Free ADS-B Receivers for UAS First Responders after Hurricane Dorian

Published: 08 Sep 2019
pingRX ADS-B Receiver

uAvionix pingRX ADS-B Receiver

uAvionix have announced that they are offering free pingRX Unmanned Aircraft System (UAS) ADS-B receivers to first responders and UAS service organizations, involved in rescue and recovery efforts in the wake of Hurricane Dorian.

Hurricane Dorian which is tracking its way north near Florida’s east coast, is expected to cause extensive damage due to high winds and flooding.

UAS were used effectively for the first-time in 2017 during recovery and rescue efforts following Hurricane Harvey’s landfall in Houston. It is anticipated that the airspace during the Hurricane Dorian rescue effort could be crowded and unpredictable. uAvionix are offering their dual-frequency ADS-B receivers for UAS as part of their ongoing mission to provide solutions that allow all airspace users a common situational awareness of the airspace.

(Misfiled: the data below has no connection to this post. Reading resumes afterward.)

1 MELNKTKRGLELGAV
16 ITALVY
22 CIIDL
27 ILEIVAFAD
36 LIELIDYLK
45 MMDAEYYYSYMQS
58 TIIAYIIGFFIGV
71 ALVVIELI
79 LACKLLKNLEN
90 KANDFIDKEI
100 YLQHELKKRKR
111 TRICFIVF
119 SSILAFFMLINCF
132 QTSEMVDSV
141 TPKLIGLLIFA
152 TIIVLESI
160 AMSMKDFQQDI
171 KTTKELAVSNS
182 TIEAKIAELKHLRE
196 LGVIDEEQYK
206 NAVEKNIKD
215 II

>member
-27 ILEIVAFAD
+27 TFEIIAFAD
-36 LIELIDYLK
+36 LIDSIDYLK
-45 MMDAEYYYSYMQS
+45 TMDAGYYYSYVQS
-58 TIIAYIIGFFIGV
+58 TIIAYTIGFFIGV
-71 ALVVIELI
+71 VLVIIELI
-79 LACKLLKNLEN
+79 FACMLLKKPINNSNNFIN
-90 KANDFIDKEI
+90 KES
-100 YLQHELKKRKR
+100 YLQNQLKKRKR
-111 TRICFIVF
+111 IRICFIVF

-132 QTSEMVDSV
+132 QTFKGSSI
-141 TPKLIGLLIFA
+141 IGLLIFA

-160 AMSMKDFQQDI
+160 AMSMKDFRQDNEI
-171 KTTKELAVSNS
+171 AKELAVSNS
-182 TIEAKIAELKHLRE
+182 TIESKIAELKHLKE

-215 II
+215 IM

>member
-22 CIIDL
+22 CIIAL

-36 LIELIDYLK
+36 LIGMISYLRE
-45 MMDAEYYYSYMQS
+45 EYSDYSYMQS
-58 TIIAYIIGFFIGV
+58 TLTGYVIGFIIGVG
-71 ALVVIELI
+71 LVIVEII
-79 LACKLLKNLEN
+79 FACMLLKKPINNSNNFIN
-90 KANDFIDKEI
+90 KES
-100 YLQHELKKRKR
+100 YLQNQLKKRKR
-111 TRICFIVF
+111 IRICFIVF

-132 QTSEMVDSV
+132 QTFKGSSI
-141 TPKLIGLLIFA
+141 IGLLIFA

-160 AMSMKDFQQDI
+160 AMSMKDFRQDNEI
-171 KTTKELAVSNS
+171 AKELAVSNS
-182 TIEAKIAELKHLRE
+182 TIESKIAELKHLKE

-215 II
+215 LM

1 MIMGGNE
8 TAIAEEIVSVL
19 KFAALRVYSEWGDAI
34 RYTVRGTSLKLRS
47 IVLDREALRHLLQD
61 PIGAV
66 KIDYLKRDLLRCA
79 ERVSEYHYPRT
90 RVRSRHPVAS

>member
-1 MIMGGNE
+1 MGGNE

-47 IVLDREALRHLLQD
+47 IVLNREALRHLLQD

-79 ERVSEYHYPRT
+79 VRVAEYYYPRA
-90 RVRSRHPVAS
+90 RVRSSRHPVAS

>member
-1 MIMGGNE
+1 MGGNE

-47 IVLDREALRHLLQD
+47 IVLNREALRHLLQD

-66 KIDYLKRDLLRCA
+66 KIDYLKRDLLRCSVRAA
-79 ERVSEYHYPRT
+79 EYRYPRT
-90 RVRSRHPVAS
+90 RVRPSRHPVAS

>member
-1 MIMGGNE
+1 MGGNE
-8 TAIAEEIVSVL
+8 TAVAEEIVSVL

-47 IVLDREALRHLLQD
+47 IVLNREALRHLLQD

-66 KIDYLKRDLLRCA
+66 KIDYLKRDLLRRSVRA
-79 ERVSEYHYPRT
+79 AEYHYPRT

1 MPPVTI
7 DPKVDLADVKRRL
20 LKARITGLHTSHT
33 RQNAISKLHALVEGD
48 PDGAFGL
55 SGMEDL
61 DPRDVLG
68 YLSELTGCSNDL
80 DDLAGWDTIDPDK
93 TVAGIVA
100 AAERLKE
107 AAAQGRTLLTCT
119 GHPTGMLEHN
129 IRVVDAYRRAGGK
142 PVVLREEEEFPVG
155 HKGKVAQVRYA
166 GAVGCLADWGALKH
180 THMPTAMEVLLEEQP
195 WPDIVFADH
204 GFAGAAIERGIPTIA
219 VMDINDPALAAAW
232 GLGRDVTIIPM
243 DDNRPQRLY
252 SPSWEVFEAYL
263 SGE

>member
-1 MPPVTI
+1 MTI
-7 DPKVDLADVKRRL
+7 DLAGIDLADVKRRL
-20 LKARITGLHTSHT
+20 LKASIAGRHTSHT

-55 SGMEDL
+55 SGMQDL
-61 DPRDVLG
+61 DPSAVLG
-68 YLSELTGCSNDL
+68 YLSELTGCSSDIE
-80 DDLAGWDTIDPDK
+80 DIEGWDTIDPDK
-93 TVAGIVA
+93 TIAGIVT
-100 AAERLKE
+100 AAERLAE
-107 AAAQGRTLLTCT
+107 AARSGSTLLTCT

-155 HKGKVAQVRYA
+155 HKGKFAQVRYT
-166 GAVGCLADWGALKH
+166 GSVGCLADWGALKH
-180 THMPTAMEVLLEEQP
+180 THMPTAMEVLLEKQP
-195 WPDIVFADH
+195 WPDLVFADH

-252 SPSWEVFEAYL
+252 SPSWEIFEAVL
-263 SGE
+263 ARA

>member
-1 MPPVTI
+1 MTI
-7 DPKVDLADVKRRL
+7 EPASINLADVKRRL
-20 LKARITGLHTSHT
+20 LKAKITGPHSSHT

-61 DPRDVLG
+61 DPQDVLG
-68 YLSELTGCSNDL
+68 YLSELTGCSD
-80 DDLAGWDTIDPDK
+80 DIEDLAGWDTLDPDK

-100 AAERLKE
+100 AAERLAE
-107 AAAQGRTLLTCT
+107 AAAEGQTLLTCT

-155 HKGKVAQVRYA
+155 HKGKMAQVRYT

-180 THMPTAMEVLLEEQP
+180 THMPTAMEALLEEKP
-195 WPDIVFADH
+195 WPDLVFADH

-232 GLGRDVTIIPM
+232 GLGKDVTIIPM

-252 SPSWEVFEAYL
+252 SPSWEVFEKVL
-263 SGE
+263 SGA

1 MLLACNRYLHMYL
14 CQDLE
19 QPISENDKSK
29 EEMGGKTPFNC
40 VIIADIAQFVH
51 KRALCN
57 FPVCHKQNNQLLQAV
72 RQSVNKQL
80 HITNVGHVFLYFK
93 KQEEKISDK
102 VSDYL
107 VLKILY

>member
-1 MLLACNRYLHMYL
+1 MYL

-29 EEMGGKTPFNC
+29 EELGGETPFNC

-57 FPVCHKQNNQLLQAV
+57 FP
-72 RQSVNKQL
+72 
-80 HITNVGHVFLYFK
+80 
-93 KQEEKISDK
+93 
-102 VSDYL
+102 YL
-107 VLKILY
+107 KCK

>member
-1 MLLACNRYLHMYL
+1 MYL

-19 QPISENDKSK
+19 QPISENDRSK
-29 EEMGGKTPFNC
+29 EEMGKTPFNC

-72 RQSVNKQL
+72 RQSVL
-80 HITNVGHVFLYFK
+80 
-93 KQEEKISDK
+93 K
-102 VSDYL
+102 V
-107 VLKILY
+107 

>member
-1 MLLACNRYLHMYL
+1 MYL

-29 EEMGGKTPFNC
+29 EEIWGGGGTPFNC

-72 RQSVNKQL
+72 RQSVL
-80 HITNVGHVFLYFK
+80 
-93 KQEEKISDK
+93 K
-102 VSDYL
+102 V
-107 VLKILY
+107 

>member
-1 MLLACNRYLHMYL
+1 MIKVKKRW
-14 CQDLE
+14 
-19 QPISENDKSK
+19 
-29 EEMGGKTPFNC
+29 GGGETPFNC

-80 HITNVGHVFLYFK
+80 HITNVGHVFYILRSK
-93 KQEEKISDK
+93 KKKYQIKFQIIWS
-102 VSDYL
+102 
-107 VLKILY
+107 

The pingRX is a dual-frequency ADS-B receiver intended for use onboard a UAS. Weighing just 5 grams with a retail value of $249, the pingRX can provide UAS operators with a digital view of ADS-B equipped aircraft in the airspace up to hundreds of miles away. ADS-B traffic can be displayed on the Ground Control Station when the pingRX is integrated with compatible autopilots such as:

  • ARDUPILOT
  • Pixhawk
  • PX4
  • the Cube

FAA published guidance for UAS operators urges strict adherence to Notices to Airmen (NOTAMS) and Temporary Flight Restrictions (TFR).

“First responders and recovery crews will undoubtedly work tirelessly for weeks in response to Dorian. We hope to make these efforts just a bit safer and encourage good airspace safety practices with the use of the pingRX systems.” – Christian Ramsey, uAvionix President.

The pingRX ADS-B Receiver offers enhanced situational awareness with zero impact on performance. First responders and UAS service organizations are encouraged to contact uAvionix for details on the offer.

ADS-B OUT equipage on manned aircraft is high but not at 100% so users are cautioned that reliance on ADS-B as a sole means of Detect and Avoid (DAA) is not advised.

Posted by Mike Ball Mike is our resident technical editor here at Unmanned Systems Technology. Combining his passions for teaching, advanced engineering and all things unmanned, Mike keeps a watchful eye over everything related to the unmanned technical sector. With over 10 years’ experience in the unmanned field and a degree in engineering, Mike’s been heading up our technical team here for the last 8 years.

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